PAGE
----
SANTA FE, N.M. (AP) — New Mexico is moving forward with an overhaul of the storefront lending marketplace that will cap interest rates at an annual 175 percent starting Jan. 1, while state regulators said Wednesday they will need several more months to write companion regulations that bolster consumer protections and enforcement.

The state currently places no limit on interest charges for short-term loans that cater to borrowers primarily of low incomes, who may use personal automobile titles or future tax returns as collateral.

Legislation approved earlier this year by the Democrat-led Legislature and GOP Gov. Susana Martinez contained a variety of consumer protections designed to discourage predatory lending practices.

Limits on fees and interest for loans are combined with requirements giving borrowers at least 120 days to repay in at least four installments — effectively eliminating payday loans tied to the next paycheck.

Consumer advocates on Wednesday warned a panel of lawmakers that delays in the adoption of detailed companion regulations could forestall provision for handling consumer complaints, funding financial literacy programs, and credit reporting requirements to help borrowers eventually qualify for lower-interest loans.

"There are large portions of this law that will require development in regulations in order to be effectively implemented," said Lindsay Cutler of the New Mexico Center on Law and Poverty.

New Mexico Financial Institutions Division Director Christopher Moya said it will likely take until March or April to draft regulations for public review and comment.

Moya and colleagues said the regulations have been delayed because of the unexpected workload associated with the collapse of a nonprofit trust for the disabled, Desert State Life Management, and the state's responsibility as a receiver for the nonprofit company embroiled in embezzlement allegations.

He assured lawmakers that the interest-rate cap and other guidelines in the law would still apply starting Jan. 1 and be enforced by state examiners.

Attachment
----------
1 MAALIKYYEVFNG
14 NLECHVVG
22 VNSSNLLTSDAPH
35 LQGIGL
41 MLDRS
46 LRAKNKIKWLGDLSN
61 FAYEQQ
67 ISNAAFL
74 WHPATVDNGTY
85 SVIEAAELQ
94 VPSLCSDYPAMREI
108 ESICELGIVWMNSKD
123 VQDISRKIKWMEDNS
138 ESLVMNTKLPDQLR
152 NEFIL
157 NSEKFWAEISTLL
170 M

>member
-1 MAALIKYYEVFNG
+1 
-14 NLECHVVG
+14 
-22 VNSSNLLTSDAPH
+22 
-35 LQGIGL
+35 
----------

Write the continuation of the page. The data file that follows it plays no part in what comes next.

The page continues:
At the start of the current year, there were 527 store locations offering small, short-term loans across the state of New Mexico and 100 other online outlets.

Charles Horton, president of the installment loan provider FastBucks, said he and his competitors have been consolidating operations and closing stores in New Mexico in anticipation of the interest rate cap.

He said traditional installment lenders in New Mexico already have proven they can make money while charging between 120 percent and 175 percent interest, but fewer borrowers will qualify under the new interest-rate cap.

"There's a percentage of the population that likely will not be able to get a loan," he said.

Consumer advocate Ona Porter, president of the nonprofit Prosperity Works, estimated that the interest cap will save New Mexico consumers about $500 million over the next two years.

Unsatisfied with the 175 percent interest cap, she has been promoting several new small-loan alternatives with moderate interest rates for people with little or no credit history. One is offered as an employee benefit, paid back through paycheck withdrawals.

The store-front lending industry has defended triple-digit interest rates as a way to ensure borrowing options for low-income residents in New Mexico, where high poverty and unemployment rates are chronic.